This planet we call home has a plethora of natural gems that we admire. Included in these are the many species of wildlife animals that share the planet with us. Unfortunately, we also misunderstand too many of these animals and treat them in manners that put their survival at risk. If we spend more time discovering how these wildlife animals behave in their natural settings and why it is so important to use humane wildlife control measures to keep them off our properties.
Houston’s parks and wildlife reserves offer perfect opportunities for residents to embark on journeys of discovery that lead to a clearer understanding of the wildlife animal’s ‘perspective on life’. The impression you get of an animal that you consider a nuisance in your private space is totally different from the one you develop when you get to see that animal in action in its natural home environment.
Houston Arboretum and Ravine Trail
This is a new trail located in the Houston Arboretum and Nature Center, near Memorial Park. This wildlife haven invites you to trek through its pathways and revel in the bliss of sightings such as bats flying above your head while the water gurgles along. The location offers ADA (American Disabilities Act) accessibility through a concrete area that leads to the Northbridge, allowing visitors to explore the other side of the ravine. It is important to keep in mind that if you take your dog with you for a walk to be aware of ectoparasites, ticks, fleas etc. You don’t want to bring them back home with you.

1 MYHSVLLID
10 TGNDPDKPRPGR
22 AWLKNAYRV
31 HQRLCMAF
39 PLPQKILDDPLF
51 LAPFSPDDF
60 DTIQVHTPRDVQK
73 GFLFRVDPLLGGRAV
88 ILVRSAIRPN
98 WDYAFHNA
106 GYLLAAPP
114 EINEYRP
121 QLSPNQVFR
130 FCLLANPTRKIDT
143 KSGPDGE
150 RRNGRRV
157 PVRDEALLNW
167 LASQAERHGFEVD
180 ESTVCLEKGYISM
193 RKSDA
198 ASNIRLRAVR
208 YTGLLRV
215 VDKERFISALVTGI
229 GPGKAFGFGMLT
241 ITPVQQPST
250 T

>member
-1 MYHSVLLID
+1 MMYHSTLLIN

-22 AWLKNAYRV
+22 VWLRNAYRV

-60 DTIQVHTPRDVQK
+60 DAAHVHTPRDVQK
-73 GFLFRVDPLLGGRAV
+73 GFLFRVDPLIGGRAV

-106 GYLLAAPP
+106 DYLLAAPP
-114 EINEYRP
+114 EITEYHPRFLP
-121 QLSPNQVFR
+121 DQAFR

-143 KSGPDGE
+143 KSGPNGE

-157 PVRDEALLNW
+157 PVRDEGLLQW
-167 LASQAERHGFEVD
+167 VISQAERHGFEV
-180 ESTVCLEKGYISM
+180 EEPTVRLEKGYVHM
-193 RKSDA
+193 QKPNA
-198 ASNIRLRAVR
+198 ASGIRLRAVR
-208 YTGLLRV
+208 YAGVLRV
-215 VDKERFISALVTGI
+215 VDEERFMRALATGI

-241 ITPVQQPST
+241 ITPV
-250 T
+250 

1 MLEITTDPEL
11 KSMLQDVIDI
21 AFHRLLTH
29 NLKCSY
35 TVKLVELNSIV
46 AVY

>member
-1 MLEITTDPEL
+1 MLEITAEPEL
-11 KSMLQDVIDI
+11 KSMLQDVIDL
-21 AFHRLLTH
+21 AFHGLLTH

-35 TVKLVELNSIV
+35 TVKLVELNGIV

Brazos Bend State Park
Nature comes alive in this idyllic natural setting, located to the southwest of Houston. It is a state park and has 37 miles of trails, a number of lakes, campsites and observation decks from which visitors can view native alligators. Be sure to check their website or call before visiting though as flooding sometimes happens after heavy rains.
George Mitchell Nature Preserve, The Woodlands
Located in the woodlands, this preserve comprises a combined ten miles of trails, facilitating bike, foot and vehicle access. Three of those ten miles of trail offer single-track bike access while hikers are offered two miles that wind through the wetlands, bottomland, and forest. The remaining five miles is a driving trail which is best described as rustic as it has some obstacles.
Lone Star Hiking Trail
This is a trail that snakes through the Sam Houston National Forest. It stretches from the eastern edge located near Cleveland to the western Edge which is near Richards. Visitors can choose to take on less arduous journeys as the trails branch off to alternate routes that make the hikes shorter. You can camp anywhere along the route as long as hunting season (September 15- February 1) is closed.
Humane wildlife control experts promote the preservation of these natural spaces that house wildlife animals because they are aware of the significant contribution they make to keeping planet earth balanced. Going for hikes is a wonderful activity to partake in, but always remember to check pets, children and yourself for any ticks, fleas or bugs that may have joined along the way. Once you spend some time in these natural settings, you too are bound to recognize their value and join the efforts to maintain them so that our planet’s most prized possessions, its wildlife inhabitants, can continue to thrive.